Vice President of the European Commission responsible for Competition Policy
Restructuring EU banks: The role of State aid control
CEPS Lunchtime Meeting
Brussels, 24 February 2012
Ladies and Gentlemen:
I wish to thank the Centre for European Policy Studies, and in particular Karel Lannoo, for his kind invitation to this meeting.
Some weeks ago, Karel came to my office for a background conversation about the work that the Commission has been doing since late 2008 to manage the consequences of the financial crisis for Europe’s banks and the way we can prepare the ground for the financial services of the future using the instruments of State aid control.
We thought that it would be interesting to continue our conversation in public, at CEPS. You accepted, and I am thankful for that.
In retrospect, what the Commission – and DG Competition in particular – has done in this field is one of the best contributions we have made to overcome the crisis.
Indeed, the State aid rules for banks in distress that we put in place at the end of 2008, after Lehman, still remain the best instrument in our hands – and in some cases the only one – to manage and coordinate the rescue and restructuring operations of Europe’s banks from an EU perspective.
And now – as we continue to be very busy with that task – we need to deal with the new wave of effects on the banking system of a financial crisis that has turned into a sovereign-debt crisis.
Since the first discussions about how to tackle the Greek problems two years ago, the eye of the storm has moved over Europe, affecting at the same time the banking sector, the fiscal sustainability of many European governments, and credit flows to the real economy.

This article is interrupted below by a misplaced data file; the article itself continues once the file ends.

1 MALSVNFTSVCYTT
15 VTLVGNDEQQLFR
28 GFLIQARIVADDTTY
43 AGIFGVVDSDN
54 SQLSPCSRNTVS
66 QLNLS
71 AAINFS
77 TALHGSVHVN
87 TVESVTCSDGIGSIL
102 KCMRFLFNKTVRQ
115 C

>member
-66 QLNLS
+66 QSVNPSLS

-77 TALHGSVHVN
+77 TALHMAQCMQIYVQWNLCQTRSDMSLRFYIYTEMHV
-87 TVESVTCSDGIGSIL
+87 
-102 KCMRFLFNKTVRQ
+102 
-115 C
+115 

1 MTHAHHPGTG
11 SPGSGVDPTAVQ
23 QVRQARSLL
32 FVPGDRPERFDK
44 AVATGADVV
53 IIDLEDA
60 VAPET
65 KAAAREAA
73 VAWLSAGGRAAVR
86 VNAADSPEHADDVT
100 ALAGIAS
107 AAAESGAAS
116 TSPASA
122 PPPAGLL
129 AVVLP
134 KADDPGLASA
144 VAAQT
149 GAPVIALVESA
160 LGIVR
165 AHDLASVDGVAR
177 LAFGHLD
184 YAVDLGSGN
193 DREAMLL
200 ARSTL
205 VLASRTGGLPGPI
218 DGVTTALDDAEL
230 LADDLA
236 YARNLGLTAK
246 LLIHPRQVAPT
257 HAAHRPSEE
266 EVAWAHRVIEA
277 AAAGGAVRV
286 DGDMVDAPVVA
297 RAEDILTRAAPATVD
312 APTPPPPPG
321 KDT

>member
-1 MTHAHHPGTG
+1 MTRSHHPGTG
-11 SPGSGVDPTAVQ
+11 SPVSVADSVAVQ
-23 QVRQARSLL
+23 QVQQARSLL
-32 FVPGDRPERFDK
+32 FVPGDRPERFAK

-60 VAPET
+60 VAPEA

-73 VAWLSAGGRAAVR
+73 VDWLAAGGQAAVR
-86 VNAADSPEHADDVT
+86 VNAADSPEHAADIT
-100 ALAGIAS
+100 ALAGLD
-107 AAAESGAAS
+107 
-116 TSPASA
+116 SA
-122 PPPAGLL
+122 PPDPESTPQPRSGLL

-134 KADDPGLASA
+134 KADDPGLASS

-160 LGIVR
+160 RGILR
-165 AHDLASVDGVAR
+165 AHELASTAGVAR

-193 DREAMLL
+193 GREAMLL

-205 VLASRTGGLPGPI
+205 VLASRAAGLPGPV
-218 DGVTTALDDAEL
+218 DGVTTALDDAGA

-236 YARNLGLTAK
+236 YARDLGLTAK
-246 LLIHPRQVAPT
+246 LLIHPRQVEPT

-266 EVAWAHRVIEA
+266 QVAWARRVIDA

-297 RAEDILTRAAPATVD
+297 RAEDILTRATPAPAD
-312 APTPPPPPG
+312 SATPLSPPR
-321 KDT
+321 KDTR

The situation is complex and calls for a comprehensive approach. Part of the answer lies with EU regulatory changes – where we have advanced a lot with the creation of bodies such as the European Banking Authority and with the proposals to strengthen the financial sector and make it more transparent, such as the Capital Requirements Directive IV and EMIR among others.
Restoring the health of Europe’s banks is an essential step to bring satisfactory and lasting solutions, and this requires both regulatory initiatives and individual tailor-made decisions.
But before talking about the work ahead of us, let me recall some figures to illustrate the size of the public interventions that the near-collapse of the financial system has required so far.
Between 2008 and 2010 – figures for 2011 are still being prepared – EU governments used €1.6 trillion to rescue their banks, equivalent to just over 13% of the GDP of the Union.
Three quarters of this aid was used for guarantees and liquidity measures, which accounted for almost €1.2 trillion of the total. The remaining 400 billion were used for public capital injections and for the treatment of impaired assets.
What have we learned from our oversight of this large rescue effort?
The early days of the crisis confirmed what we had anticipated; the EU lacked common tools to resolve banks with cross-border operations and to coordinate national measures.
But even before the collapse of Lehman Brothers we had to deal with the restructuring or resolution of other banks, such as Northern Rock in the UK, Roskilde Bank in Denmark, and IKB, Sachsen Landesbank and WestLB in Germany.